He grew up poor in a French house with no electricity and would spend 25 years in America's most powerful house.
Until 2004, Roland Mesnier was executive White House pastry chef, serving five presidents and first families.
His intricate desserts were devoured by world leaders.
In his charge, no dessert was ever repeated at state dinners. No dish reached a table without him tasting it, and no mousse cake, scoop of ice cream, tart or pie was served that wasn't from his kitchen.
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On Saturday, as Americans prepare to elect a new occupant of 1600 Pennsylvania Avenue, Mesnier will be at the Charlotte Museum of History to direct a black-tie dinner fit for a president – or king or prime minister.
The event will raise money for the museum and East Mecklenburg High's All-Star Teacher Initiative, a program designed to recruit and keep quality teachers.
He'll oversee a four-course meal that follows strict White House protocol. East Meck's culinary students will help. They'll set tables with dinner china designed for Woodrow Wilson's White House.
On Friday, Mesnier will lecture CMS high school culinary students on the rigors of being a world-renowned chef.
“I truly want the students helping with the dinner to know what it's like to be working in the White House,” Mesnier said. “I want them to be shaking in their boots, just like I was when I started there.
“Perfection is no accident.”
Apprentice at $1 a month
Perfection took Mesnier years of long days.
He was raised with eight siblings in Bonnay, France, a village of 140. As a boy, food was short and he'd spend days in the pastry shop run by his brother Jean. “He gave me the taste of doing pastry,” he said.
At 14, Mesnier began a three-year pastry apprenticeship. He earned $1 a month, mostly scrubbing floors and washing pots the first year. One day, the chef showed him how to make a croissant. “You never forget when you make your first croissant,” he said.
Passing his apprenticeship, he began hopping around the globe, always looking to expand his skills. He worked in Paris, Germany and the famed Savoy Hotel in London.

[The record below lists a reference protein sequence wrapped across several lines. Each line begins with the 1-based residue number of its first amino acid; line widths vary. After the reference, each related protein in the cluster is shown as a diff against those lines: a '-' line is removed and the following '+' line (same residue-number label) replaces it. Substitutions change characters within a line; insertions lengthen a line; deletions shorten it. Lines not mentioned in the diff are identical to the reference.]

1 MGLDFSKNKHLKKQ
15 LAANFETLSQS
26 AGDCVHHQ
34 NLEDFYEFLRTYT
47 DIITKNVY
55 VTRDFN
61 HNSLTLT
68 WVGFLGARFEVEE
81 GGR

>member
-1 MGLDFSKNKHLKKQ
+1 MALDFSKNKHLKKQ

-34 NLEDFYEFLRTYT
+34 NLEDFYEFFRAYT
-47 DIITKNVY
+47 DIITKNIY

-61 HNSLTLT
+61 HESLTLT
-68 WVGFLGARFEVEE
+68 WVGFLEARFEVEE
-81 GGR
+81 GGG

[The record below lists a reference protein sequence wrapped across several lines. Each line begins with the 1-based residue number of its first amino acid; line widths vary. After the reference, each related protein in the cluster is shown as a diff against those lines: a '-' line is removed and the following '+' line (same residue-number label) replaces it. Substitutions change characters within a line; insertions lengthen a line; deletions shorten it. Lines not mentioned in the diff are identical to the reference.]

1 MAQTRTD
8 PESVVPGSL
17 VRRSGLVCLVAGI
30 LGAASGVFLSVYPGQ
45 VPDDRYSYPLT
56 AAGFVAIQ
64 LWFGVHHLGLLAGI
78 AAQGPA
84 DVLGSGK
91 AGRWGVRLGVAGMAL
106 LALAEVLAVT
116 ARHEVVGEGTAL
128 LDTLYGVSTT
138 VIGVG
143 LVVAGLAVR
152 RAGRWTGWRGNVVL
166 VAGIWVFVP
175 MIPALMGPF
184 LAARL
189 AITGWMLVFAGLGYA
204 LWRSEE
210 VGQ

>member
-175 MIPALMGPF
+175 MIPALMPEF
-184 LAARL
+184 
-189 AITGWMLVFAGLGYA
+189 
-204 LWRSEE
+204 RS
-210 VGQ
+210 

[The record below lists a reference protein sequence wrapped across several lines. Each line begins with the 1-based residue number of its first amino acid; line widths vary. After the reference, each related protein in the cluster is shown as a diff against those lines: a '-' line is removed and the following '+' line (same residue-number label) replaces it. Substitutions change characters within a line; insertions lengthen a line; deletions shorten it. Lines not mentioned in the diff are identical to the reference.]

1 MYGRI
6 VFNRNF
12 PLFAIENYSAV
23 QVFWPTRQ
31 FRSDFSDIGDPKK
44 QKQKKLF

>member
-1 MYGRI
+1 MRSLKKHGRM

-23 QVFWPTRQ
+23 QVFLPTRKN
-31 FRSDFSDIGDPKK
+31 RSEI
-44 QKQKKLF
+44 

In 1976, he moved to The Homestead resort in Virginia. Three years later, after creating more than 550 desserts, he heard first lady Rosalynn Carter was looking for a pastry chef. He applied, and Carter offered him the job.
“It's a shock today that I got the job,” he said. “I'm still not sure it happened.”
Reagan chocolate on the sly
His White House stories are many.
The Carters only had desserts when guests were in the White House – otherwise they ate fresh fruit.
Ronald Reagan loved chocolate anything, but wife Nancy wouldn't let him eat it. “When she was out of town, I always made him a big bowl of chocolate mousse,” he said.
Bill Clinton was allergic to chocolate, dairy products and flour. Yet, he loved fruit pies.
Mesnier would research powerful White House guests to create tailor-made desserts.
For the president of Mexico, he made a dessert shaped like a cactus. For Kenya's leader, he created a giraffe. He made chocolate coaches for the queen of England.
For his Charlotte guests Saturday, he'll serve a new creation.
“It will be like they stepped into the dining room of the White House,” he said. “Right down to the famous White House chocolate mint candies wrapped in gold paper.”